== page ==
An Iranian medic treats a patient infected with the COVID-19 virus at a hospital in Tehran on March 1, 2020.
Iran on Friday called for international help for its fight against the raging epidemic caused by COVID-19. Meanwhile, a state of emergency took effect in Palestine where nine new cases of infection were reported.
The international community “has a duty” to help Iran fight the novel coronavirus outbreak, said Iranian Foreign Minister Mohammad Javad Zarif, noting that Iran’s efforts would only succeed if the countries in the region and around the world “shoulder their share of responsibilities and cooperate with Tehran.”
“We either win together or lose together,” Zarif was quoted by Press TV as saying.
Zarif issued the call for help as the novel coronavirus has claimed 17 more lives in Iran on Friday, bringing the death toll in the country to 124. A total of 4,747 people were confirmed with the viral infection by Friday, 1,234 more than a day ago.
The World Health Organization said on Friday that it does not endorse international flight restrictions on Iran amid the outbreak of COVID-19.
Richard Brennan, regional emergency director for WHO, was quoted by Iran’s official IRNA news agency as saying that although WHO recommends all countries to adopt restrictions in emergency situations, “it currently does not agree with such (flight) restrictions to be imposed on Iran.”
He made the remarks on Thursday on the sidelines of a meeting on the epidemic in Iran, which was attended by foreign diplomats and Iranian officials.
Brennan stressed that the WHO makes no recommendations about imposing restrictions on flights to and from Iran, adding that the decision by the airliners in this regard should be evaluated and endorsed by the WHO.
In Lebanon, the Rafic Hariri Hospital announced that six more people were tested positive for COVID-19 infection, bringing to 22 the total number of confirmed cases in the country.
Meanwhile, the ministerial committee appointed by the Lebanese Council of Ministers for the fight against coronavirus issued emergency measures to stop the virus’ spread.
The committee urged public and private schools to be kept closed, in addition to the closure of night clubs, sports clubs, exhibitions and theaters. It urged people to avoid crowded places and gatherings, and religious authorities to reduce the number of people visiting mosques and churches.
In Israel, the Ministry of Health announced on Friday that four more Israelis were diagnosed with the novel coronavirus, as the total number of confirmed cases rose to 21.
The ministry said that all the four patients recently returned home from overseas, two from Madrid of Spain, one from Switzerland, and one from Austria.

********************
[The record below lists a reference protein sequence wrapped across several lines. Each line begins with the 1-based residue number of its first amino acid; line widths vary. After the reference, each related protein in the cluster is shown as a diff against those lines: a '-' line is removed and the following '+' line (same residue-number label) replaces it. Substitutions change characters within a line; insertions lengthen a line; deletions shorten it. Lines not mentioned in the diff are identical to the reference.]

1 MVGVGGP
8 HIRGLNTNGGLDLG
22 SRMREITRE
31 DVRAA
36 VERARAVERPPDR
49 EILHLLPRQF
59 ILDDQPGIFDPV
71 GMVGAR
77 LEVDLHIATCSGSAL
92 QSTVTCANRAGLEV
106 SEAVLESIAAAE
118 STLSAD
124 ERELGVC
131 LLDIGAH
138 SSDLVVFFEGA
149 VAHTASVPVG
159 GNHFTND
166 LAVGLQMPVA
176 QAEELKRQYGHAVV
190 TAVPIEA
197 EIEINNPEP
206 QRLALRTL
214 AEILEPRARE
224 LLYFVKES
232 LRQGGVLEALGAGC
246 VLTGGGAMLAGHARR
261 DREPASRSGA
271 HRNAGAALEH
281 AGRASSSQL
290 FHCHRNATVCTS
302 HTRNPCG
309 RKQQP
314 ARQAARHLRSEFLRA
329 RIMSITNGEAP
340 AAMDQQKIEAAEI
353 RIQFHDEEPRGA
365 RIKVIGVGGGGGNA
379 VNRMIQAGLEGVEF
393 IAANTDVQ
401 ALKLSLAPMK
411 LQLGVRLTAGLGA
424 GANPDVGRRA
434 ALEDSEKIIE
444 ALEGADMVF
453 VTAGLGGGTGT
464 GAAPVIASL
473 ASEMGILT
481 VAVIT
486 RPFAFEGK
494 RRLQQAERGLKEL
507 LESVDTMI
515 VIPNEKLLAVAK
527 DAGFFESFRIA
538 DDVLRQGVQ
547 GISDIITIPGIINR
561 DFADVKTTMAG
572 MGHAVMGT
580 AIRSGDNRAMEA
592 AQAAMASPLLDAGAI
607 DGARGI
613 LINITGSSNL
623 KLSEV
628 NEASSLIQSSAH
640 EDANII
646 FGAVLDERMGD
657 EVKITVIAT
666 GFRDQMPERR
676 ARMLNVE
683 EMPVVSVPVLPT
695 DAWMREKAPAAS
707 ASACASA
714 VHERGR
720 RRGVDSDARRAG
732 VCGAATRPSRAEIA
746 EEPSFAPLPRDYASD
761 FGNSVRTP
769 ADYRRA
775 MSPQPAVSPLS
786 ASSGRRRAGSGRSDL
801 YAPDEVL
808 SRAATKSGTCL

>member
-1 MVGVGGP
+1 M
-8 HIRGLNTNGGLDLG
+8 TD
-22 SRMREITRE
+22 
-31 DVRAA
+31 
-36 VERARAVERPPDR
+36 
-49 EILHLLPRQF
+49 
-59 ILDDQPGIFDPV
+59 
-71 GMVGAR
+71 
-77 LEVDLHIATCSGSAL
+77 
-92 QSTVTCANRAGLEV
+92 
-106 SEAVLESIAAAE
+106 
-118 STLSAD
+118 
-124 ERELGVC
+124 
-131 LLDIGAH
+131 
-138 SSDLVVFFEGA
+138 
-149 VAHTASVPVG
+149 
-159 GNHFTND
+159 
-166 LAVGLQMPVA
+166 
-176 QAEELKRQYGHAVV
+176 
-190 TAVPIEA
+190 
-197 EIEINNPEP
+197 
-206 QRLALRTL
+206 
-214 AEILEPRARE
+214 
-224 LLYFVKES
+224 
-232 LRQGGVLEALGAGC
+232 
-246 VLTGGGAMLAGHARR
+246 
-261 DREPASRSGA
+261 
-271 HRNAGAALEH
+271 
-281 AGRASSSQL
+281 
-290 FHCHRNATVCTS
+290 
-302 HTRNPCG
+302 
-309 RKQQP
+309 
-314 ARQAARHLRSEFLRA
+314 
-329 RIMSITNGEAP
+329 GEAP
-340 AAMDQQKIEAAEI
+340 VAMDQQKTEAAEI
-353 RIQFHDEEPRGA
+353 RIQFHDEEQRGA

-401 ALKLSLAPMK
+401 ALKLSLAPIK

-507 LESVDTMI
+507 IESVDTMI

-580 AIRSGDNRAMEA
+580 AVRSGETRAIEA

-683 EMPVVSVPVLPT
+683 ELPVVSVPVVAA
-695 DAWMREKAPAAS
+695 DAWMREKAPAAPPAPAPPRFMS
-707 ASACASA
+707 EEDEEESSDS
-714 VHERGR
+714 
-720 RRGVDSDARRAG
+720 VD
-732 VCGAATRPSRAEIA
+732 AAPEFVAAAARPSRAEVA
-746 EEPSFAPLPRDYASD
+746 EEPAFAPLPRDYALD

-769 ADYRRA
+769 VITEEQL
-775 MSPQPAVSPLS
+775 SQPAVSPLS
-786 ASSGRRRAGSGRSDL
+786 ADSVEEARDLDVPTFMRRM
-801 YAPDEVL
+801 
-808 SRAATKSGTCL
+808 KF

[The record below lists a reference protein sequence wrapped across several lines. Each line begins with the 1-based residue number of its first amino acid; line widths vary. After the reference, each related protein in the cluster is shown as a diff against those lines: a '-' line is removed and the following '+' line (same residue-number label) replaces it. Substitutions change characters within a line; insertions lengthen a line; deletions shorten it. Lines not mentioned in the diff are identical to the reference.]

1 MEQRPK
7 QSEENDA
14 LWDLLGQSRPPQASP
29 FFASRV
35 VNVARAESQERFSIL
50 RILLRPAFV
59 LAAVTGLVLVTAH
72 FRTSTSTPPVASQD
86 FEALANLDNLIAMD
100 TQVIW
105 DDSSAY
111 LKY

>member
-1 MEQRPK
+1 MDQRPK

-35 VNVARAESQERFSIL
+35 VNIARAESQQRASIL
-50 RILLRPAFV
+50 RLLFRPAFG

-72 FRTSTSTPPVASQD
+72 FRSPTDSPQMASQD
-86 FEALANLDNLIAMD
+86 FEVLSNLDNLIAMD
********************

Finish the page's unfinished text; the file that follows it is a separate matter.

Also on Friday, Egypt’s Health Ministry and WHO announced in a joint statement that 12 Egyptians were tested positive for COVID-19.
The 12 Egyptians were infected on a Nile cruise from Aswan to Luxor, said the statement on the ministry’s Facebook page.
The cases have been taken to hospital and are currently receiving necessary medical care, the statement added.
In Palestine, a 30-day state of emergency against the COVID-19 spread took effect on Friday, as nine new cases of infection were reported, bringing the total number of confirmed cases to 16, only one day after the first seven cases were detected.
Palestinian Health Minister Mai al-Keileh said that all the new cases were also detected in the West Bank city of Bethlehem, where the first seven cases were announced on Thursday.
The first seven cases were the workers in a hotel in Bethlehem, who were believed to be infected during contacts with one of the Greek tourists who stayed in the hotel later last month.
Palestinian President Mahmoud Abbas on Thursday declared a state of emergency imposed in the West Bank for 30 days as part of the precautionary measures to contain the virus’ spread.
The Palestinian Ministry of Tourism and Antiquities banned the entry of tourists into the West Bank where all hotels were required to stop receiving tourists for two weeks.
For Palestine, tourism is the main artery of its economy. The holy cities of Bethlehem and Jerusalem are estimated to attract about 3.5 million tourists and pilgrims from across the world each year.
Many are worried that the anti-coronavirus measures, including a ban on tourists, will cost the Palestinian tourism sector dearly and deal a huge blow to the struggling economy.
“If the crisis goes on for too long, the economic consequences in the city and entire Palestine will be disastrous,” said Elias el-Arja, director of the Hotels Association in the Palestinian Territories and owner of one of the hotels in Bethlehem.